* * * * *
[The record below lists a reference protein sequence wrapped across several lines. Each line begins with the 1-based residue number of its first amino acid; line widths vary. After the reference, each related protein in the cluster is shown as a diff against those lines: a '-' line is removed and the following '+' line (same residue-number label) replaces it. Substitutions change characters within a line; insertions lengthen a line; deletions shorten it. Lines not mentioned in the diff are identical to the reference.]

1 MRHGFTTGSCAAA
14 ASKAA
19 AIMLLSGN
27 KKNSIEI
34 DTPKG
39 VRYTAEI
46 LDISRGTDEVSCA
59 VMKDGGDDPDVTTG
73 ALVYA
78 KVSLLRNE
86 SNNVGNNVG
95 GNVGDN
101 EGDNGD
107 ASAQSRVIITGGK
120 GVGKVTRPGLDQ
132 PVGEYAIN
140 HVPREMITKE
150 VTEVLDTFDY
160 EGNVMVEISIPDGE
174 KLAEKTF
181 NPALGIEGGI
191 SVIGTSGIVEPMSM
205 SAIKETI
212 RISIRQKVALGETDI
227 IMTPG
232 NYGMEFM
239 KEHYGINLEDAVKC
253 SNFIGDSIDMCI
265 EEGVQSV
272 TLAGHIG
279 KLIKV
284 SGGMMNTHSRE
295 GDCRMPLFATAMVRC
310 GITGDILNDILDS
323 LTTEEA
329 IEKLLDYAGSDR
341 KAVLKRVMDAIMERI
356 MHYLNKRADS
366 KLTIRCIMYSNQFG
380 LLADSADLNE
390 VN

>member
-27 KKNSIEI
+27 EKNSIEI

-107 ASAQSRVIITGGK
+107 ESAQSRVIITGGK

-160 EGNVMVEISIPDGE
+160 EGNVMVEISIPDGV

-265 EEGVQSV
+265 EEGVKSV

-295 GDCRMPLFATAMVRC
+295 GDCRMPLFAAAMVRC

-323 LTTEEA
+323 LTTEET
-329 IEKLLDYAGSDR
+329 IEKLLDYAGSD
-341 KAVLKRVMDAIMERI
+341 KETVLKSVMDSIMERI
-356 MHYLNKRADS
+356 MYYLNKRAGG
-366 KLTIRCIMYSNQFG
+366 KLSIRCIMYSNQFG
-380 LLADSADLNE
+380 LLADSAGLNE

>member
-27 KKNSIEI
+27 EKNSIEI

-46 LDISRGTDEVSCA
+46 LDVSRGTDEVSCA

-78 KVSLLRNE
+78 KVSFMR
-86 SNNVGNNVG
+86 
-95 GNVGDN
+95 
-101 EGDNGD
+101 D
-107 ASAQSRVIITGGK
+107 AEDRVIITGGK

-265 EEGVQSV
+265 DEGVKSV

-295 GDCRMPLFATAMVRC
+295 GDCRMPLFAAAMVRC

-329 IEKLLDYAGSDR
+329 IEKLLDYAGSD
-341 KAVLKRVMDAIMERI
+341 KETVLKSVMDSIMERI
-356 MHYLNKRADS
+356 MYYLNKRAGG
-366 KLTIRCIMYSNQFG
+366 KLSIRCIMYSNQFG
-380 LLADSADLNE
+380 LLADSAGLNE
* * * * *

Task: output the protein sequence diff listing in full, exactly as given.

[The record below lists a reference protein sequence wrapped across several lines. Each line begins with the 1-based residue number of its first amino acid; line widths vary. After the reference, each related protein in the cluster is shown as a diff against those lines: a '-' line is removed and the following '+' line (same residue-number label) replaces it. Substitutions change characters within a line; insertions lengthen a line; deletions shorten it. Lines not mentioned in the diff are identical to the reference.]

1 MRHGFTTGSCAAA
14 ASKAA
19 AIMLLSGN
27 KKNSIEI
34 DTPKG
39 VRYTAEI
46 LDISRGTDEVSCA
59 VMKDGGDDPDVTTG
73 ALVYA
78 KVSLLRNE
86 SNNVGNNVG
95 GNVGDN
101 EGDNGD
107 ASAQSRVIITGGK
120 GVGKVTRPGLDQ
132 PVGEYAIN
140 HVPREMITKE
150 VTEVLDTFDY
160 EGNVMVEISIPDGE
174 KLAEKTF
181 NPALGIEGGI
191 SVIGTSGIVEPMSM
205 SAIKETI
212 RISIRQKVALGETDI
227 IMTPG
232 NYGMEFM
239 KEHYGINLEDAVKC
253 SNFIGDSIDMCI
265 EEGVQSV
272 TLAGHIG
279 KLIKV
284 SGGMMNTHSRE
295 GDCRMPLFATAMVRC
310 GITGDILNDILDS
323 LTTEEA
329 IEKLLDYAGSDR
341 KAVLKRVMDAIMERI
356 MHYLNKRADS
366 KLTIRCIMYSNQFG
380 LLADSADLNE
390 VN

>member
-27 KKNSIEI
+27 EKNSIEI

-107 ASAQSRVIITGGK
+107 ESAQSRVIITGGK

-160 EGNVMVEISIPDGE
+160 EGNVMVEISIPDGV

-265 EEGVQSV
+265 EEGVKSV

-295 GDCRMPLFATAMVRC
+295 GDCRMPLFAAAMVRC

-323 LTTEEA
+323 LTTEET
-329 IEKLLDYAGSDR
+329 IEKLLDYAGSD
-341 KAVLKRVMDAIMERI
+341 KETVLKSVMDSIMERI
-356 MHYLNKRADS
+356 MYYLNKRAGG
-366 KLTIRCIMYSNQFG
+366 KLSIRCIMYSNQFG
-380 LLADSADLNE
+380 LLADSAGLNE

>member
-27 KKNSIEI
+27 EKNSIEI

-46 LDISRGTDEVSCA
+46 LDVSRGTDEVSCA

-78 KVSLLRNE
+78 KVSFMR
-86 SNNVGNNVG
+86 
-95 GNVGDN
+95 
-101 EGDNGD
+101 D
-107 ASAQSRVIITGGK
+107 AEDRVIITGGK

-265 EEGVQSV
+265 DEGVKSV

-295 GDCRMPLFATAMVRC
+295 GDCRMPLFAAAMVRC

-329 IEKLLDYAGSDR
+329 IEKLLDYAGSD
-341 KAVLKRVMDAIMERI
+341 KETVLKSVMDSIMERI
-356 MHYLNKRADS
+356 MYYLNKRAGG
-366 KLTIRCIMYSNQFG
+366 KLSIRCIMYSNQFG
-380 LLADSADLNE
+380 LLADSAGLNE